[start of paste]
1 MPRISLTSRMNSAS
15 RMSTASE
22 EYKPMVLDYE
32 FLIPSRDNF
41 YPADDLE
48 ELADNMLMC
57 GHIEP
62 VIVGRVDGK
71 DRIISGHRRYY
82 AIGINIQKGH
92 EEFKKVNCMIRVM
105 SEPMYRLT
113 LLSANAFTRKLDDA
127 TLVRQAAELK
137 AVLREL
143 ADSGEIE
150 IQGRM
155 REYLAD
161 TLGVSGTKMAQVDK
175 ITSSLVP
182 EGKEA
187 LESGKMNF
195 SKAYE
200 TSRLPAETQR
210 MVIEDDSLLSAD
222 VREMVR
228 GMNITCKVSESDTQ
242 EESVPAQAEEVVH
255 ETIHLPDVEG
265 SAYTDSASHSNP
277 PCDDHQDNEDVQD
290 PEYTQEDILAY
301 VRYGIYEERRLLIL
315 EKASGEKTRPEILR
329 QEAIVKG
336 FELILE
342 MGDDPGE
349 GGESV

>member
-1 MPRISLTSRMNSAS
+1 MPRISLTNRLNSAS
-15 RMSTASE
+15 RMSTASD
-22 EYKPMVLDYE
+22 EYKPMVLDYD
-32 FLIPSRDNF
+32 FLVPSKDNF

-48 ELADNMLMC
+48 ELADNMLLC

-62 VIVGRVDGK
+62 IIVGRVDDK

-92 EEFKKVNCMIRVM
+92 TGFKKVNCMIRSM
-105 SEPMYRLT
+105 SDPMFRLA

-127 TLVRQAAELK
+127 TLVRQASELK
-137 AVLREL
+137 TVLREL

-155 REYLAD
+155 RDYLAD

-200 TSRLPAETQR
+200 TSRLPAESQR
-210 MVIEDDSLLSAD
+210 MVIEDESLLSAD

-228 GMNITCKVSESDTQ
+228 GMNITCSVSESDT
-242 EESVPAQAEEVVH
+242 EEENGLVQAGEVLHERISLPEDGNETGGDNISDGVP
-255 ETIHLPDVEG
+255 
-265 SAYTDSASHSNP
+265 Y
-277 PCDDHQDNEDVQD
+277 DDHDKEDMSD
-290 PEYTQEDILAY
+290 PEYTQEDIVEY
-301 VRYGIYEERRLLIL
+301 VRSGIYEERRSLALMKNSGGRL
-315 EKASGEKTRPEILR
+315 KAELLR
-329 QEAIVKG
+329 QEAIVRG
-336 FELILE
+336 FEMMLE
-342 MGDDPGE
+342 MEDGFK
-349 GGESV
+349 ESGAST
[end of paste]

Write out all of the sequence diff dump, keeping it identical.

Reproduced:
1 MPRISLTSRMNSAS
15 RMSTASE
22 EYKPMVLDYE
32 FLIPSRDNF
41 YPADDLE
48 ELADNMLMC
57 GHIEP
62 VIVGRVDGK
71 DRIISGHRRYY
82 AIGINIQKGH
92 EEFKKVNCMIRVM
105 SEPMYRLT
113 LLSANAFTRKLDDA
127 TLVRQAAELK
137 AVLREL
143 ADSGEIE
150 IQGRM
155 REYLAD
161 TLGVSGTKMAQVDK
175 ITSSLVP
182 EGKEA
187 LESGKMNF
195 SKAYE
200 TSRLPAETQR
210 MVIEDDSLLSAD
222 VREMVR
228 GMNITCKVSESDTQ
242 EESVPAQAEEVVH
255 ETIHLPDVEG
265 SAYTDSASHSNP
277 PCDDHQDNEDVQD
290 PEYTQEDILAY
301 VRYGIYEERRLLIL
315 EKASGEKTRPEILR
329 QEAIVKG
336 FELILE
342 MGDDPGE
349 GGESV

>member
-1 MPRISLTSRMNSAS
+1 MPRISLTNRLNSAS
-15 RMSTASE
+15 RMSTASD
-22 EYKPMVLDYE
+22 EYKPMVLDYD
-32 FLIPSRDNF
+32 FLVPSKDNF

-48 ELADNMLMC
+48 ELADNMLLC

-62 VIVGRVDGK
+62 IIVGRVDDK

-92 EEFKKVNCMIRVM
+92 TGFKKVNCMIRSM
-105 SEPMYRLT
+105 SDPMFRLA

-127 TLVRQAAELK
+127 TLVRQASELK
-137 AVLREL
+137 TVLREL

-155 REYLAD
+155 RDYLAD

-200 TSRLPAETQR
+200 TSRLPAESQR
-210 MVIEDDSLLSAD
+210 MVIEDESLLSAD

-228 GMNITCKVSESDTQ
+228 GMNITCSVSESDT
-242 EESVPAQAEEVVH
+242 EEENGLVQAGEVLHERISLPEDGNETGGDNISDGVP
-255 ETIHLPDVEG
+255 
-265 SAYTDSASHSNP
+265 Y
-277 PCDDHQDNEDVQD
+277 DDHDKEDMSD
-290 PEYTQEDILAY
+290 PEYTQEDIVEY
-301 VRYGIYEERRLLIL
+301 VRSGIYEERRSLALMKNSGGRL
-315 EKASGEKTRPEILR
+315 KAELLR
-329 QEAIVKG
+329 QEAIVRG
-336 FELILE
+336 FEMMLE
-342 MGDDPGE
+342 MEDGFK
-349 GGESV
+349 ESGAST